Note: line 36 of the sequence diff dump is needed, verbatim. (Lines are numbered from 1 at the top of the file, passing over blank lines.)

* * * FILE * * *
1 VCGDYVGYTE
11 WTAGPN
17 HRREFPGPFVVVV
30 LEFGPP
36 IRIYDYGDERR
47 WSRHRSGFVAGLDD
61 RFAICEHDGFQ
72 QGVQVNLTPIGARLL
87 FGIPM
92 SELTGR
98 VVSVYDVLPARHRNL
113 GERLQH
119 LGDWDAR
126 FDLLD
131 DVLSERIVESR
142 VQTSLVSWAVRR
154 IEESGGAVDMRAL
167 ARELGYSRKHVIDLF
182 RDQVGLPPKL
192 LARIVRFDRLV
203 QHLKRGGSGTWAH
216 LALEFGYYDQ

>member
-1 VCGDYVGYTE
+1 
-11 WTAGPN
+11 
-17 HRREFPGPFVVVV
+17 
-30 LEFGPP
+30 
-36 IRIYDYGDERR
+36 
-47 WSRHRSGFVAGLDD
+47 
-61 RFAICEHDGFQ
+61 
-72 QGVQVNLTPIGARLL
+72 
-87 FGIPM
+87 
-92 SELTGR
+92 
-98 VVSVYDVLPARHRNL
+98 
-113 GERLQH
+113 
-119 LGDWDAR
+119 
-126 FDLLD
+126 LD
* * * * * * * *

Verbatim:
-61 RFAICEHDGFQ